and substantial meeting, and came up
to the expectations of its promoters.
The conference very properly took
no radical steps, it did not formally
express itself as being for or against a
state prohibitio-i ticket, or the like.
It simply provided for an organiza
tion and arranged to call a state con
vention, as the following resolutions
which were adopted, indicate.
Resolved, That it is the sense of
this conference that a general con
ference of prohibitionists of South
Carolina should be held to discuss
and inaugurate a plan of campaign
against the sale of alcoholic liquors
as a beverage, within the state.
Second, that an executive commit
tee, consisting of one member from
each county, of whom any ten shall
constitute a quorum, hereafter to be
appointed, shall take charge of all
matters referred to them by this con
ference, and that said executive com
mittee shall call the conference above
referred to, to meet in the city of Co
lumbia on-such a date as it deems ad
Third, that in such proposed con
ference each county shall be entitled
to as many delegates as it has mem
bers in the general assembly.
Fourth, that the qualifications and
manner of election of delegates be
left to the executive committee.
Fifth, that the officers of this con
ference shall be the temporary officers
of the conference hereby called, if
There were evidently some of the
delegates favora-ble to a state fight
and a state ticket. Others, and most
likely a majority of those present, op
posed going into politics, and espec
ially nominating a State ticket. They
properly think that the better fight
could be made for the measure-pro
hibitioni, and not men.
Men have their personal sides, and
~ Siler Warn
SKnives and Forks,
Vases, Chafing Die
policeman who met a negro in the
!arly morning hours, and he had a
)ig melon on his shoulder. The of
icer eyed the coon and the melon
"I see you have a melon there."
'Yes, sah," answered the darkey.
I'se got er- melon, but I'se fixed fer
(ou, sah," and, pulling out a paper,
ie handed it to the officer, who read:
" 'The bear of the G- A-. He
)aid me ten cents for the melon, and
ae is a- pillar in the church. James
" 'You are fixed,' said the officer.
" 'bat's what I 'lowed,' answered
the negro, and he moved on."
As the result of a wreck on the
Western Maryland railroad, near
Patapsco, Md., on Saturday, twenty
three people are dead and others will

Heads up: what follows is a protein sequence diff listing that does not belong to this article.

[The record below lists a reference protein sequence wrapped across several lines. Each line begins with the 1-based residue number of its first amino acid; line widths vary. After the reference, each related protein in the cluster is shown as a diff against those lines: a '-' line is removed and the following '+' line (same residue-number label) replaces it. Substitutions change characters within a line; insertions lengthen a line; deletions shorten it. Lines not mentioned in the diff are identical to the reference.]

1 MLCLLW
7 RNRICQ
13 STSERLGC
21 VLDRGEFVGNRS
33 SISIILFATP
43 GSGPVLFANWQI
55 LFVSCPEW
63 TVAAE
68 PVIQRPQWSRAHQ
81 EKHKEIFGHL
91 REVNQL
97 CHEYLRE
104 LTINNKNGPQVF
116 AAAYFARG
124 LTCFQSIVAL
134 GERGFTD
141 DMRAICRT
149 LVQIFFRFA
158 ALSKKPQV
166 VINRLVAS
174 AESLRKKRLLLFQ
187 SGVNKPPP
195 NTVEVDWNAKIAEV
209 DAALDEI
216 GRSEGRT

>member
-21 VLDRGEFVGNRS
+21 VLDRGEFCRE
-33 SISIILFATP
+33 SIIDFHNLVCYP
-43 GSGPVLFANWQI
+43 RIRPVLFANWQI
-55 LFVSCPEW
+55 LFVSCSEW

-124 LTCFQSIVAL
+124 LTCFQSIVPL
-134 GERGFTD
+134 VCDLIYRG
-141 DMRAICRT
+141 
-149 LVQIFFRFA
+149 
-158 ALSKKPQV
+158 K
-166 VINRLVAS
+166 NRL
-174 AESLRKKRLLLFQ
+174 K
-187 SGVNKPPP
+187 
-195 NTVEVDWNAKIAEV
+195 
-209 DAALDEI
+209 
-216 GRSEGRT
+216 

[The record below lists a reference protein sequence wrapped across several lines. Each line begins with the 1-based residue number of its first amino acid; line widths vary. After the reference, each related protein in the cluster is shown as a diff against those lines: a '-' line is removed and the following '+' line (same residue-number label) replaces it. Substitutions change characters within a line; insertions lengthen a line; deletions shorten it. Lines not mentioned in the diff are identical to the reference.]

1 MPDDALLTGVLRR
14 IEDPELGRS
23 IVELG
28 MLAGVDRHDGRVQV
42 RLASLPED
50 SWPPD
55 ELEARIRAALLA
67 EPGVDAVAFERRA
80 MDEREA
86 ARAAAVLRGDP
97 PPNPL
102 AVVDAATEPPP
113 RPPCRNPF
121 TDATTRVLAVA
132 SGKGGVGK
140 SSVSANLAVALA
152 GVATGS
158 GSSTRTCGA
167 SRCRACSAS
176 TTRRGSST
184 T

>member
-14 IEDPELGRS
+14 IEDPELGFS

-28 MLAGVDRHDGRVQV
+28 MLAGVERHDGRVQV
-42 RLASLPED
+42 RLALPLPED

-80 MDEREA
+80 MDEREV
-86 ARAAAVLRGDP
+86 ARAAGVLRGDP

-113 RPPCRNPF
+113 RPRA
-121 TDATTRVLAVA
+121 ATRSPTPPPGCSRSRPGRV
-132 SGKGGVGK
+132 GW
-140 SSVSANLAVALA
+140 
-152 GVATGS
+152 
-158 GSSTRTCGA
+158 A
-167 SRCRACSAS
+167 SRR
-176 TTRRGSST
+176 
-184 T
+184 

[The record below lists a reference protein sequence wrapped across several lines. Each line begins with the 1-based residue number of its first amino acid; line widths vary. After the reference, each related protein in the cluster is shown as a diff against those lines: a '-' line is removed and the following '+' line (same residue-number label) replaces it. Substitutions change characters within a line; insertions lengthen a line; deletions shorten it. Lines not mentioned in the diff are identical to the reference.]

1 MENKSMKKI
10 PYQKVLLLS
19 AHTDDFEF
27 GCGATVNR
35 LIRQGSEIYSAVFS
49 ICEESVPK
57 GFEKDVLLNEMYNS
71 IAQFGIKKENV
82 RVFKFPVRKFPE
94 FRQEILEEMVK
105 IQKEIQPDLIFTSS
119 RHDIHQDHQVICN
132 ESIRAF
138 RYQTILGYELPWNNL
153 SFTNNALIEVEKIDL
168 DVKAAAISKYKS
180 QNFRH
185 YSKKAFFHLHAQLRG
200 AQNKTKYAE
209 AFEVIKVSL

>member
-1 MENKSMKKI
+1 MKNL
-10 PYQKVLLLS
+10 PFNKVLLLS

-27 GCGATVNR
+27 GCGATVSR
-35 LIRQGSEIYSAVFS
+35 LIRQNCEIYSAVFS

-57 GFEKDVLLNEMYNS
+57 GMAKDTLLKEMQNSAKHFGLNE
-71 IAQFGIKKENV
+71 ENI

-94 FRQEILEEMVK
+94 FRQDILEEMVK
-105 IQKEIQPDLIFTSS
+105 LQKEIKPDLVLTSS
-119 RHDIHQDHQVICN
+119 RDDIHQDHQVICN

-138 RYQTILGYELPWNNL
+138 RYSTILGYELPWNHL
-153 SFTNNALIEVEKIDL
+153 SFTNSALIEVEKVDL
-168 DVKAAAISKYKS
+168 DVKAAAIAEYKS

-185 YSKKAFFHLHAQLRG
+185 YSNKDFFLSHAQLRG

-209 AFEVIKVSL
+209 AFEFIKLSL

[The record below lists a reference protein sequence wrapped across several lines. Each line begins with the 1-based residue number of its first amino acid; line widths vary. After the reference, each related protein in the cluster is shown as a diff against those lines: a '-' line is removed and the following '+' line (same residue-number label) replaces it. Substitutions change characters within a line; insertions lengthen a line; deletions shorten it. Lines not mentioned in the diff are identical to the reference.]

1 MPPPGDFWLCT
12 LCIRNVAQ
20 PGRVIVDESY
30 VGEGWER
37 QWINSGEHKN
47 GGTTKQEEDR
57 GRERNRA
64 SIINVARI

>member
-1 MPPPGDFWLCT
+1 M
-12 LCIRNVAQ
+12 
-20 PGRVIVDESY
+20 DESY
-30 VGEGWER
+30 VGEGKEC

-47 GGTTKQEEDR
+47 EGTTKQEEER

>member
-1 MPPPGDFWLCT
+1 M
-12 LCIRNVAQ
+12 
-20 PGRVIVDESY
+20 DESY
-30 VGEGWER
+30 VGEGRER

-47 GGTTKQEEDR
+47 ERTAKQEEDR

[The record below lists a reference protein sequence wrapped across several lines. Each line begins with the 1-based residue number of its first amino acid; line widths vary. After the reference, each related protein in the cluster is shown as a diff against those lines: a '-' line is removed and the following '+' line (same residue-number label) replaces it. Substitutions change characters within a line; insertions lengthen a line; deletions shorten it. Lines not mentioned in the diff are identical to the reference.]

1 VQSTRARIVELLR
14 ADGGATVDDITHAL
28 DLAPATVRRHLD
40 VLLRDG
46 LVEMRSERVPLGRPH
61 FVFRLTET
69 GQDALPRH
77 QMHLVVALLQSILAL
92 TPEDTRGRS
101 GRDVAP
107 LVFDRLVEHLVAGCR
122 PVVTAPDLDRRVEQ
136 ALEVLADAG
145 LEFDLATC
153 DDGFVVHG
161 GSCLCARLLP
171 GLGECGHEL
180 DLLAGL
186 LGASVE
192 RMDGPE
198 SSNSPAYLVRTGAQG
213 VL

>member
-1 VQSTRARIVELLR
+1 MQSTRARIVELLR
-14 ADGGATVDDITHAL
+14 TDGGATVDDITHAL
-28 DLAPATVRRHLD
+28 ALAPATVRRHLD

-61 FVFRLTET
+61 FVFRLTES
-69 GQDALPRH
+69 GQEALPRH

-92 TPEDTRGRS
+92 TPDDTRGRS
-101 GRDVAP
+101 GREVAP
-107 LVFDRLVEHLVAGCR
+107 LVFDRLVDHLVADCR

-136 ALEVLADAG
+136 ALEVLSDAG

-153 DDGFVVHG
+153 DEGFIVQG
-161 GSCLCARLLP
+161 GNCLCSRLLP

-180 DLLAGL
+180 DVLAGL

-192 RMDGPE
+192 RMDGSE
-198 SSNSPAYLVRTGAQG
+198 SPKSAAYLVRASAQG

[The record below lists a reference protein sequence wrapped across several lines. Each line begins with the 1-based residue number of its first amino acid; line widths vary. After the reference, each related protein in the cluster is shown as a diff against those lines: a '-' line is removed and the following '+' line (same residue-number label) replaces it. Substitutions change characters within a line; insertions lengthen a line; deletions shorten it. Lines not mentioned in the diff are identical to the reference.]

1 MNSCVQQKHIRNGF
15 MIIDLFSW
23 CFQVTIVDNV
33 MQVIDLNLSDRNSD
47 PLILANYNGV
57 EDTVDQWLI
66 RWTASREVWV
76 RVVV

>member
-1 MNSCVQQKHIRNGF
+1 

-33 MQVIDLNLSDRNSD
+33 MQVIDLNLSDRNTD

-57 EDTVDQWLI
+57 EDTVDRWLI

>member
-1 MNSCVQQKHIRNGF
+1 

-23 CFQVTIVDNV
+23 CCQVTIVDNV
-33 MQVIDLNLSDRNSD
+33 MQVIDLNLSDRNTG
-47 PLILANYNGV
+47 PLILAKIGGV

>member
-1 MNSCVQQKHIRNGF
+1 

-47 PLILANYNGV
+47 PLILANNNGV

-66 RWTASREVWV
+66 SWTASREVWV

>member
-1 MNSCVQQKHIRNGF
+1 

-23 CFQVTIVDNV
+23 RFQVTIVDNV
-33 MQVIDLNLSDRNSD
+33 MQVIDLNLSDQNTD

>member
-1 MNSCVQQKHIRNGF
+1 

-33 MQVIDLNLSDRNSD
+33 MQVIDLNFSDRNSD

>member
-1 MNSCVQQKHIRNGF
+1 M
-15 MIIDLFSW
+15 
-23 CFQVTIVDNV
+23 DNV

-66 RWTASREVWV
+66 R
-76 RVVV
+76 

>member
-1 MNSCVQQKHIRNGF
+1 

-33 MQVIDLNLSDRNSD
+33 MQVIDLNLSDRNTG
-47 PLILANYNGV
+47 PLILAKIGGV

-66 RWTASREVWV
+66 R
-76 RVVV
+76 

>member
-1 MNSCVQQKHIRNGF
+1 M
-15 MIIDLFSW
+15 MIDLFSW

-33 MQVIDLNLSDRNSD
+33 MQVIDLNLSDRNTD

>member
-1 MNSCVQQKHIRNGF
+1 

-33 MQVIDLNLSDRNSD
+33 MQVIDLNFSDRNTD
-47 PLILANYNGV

die of wounds which they received.
A passenger train, west-bound,.
rashed into a double-header. freight
running east. The deaths and injur
ies were to three crews of the engines
and to workmen employed by the
What Shall We
Have for Dessert?
This question arises in the family
every day. Let us answer it to-day. Try
a delicious and healthful dessert. Pre.
p in two minutes. No boiling! no
g add boiling water and set to
cool. lavors:-Lemon, Orange, Rasp.
berry and Strawberry. Get a package
at your grocers to-day. zo cts.
~RY, S. C.
re Dishes, etc.
iters, Pitchers, etc.
tre the targets for other ambitious
nen. The arguments they use is to <
)ush this prohibition fight county by 1
:ounty and win in that way, and any
rood man for governor will deal fair
y with an expressed desire of the
)eople. There was some opposition
o the presence of newspaper men at
he conference, because it was
hought the meeting might be belit- 3
led, but there was nothing to belit
:le. Mistakes may be made, but the
>roper spirit was shown and the turn
>ut was about all that was expected.
Among those present were: E. H..
DeCamp, Cherokee; R. A. Sublet;, J'
C. Graham, Clarendon; C. A. Smith,
Florence; A. McA. Pittman, Green
wood; W. D. Jones, Georgetown; E.
W. Peebles, Hampton; J. W. Hamel,
Waddy C. Thompson, Lancaster; L.
B. Haynes, Lexington; Jno. L. Mc
Laurin, Marlboro; the Rev. Louis J.
Bristow, Marion; J. L. Sifley, Orange
burg; the Rev. D. W. Hiott, Pickens;
T. J. Lamotte, the Rev. Vernon I'An
son, Howell Morrell, Charles Stanley,
E. N. Andrews, J. S. Beasley, the Rev.
J. P. Knox, the Rev. W. W. Daniel, P.
J. Rucker, S. C. Grub, Richland; A.
B. Cargile, Saluda; the Rev. E. O.
Watson, Spartanburg; Joel E. Brun
Congressman Johnson Tells Joke.
"A negro naturally loves a water
melon," said Representative Johnson
of South Carolina while speaking of
the melon and peach crop, says the
Washin rton Star. "Strange, too, that
when a ; oliceman sees a negro with a
melon at an unreasonable hour he has
it right down that that coon has sto
len the melon. I heard a story about
Servers of All Kinds,
~hes, Clocks, at
e Right Drug Stc
WEEKS & I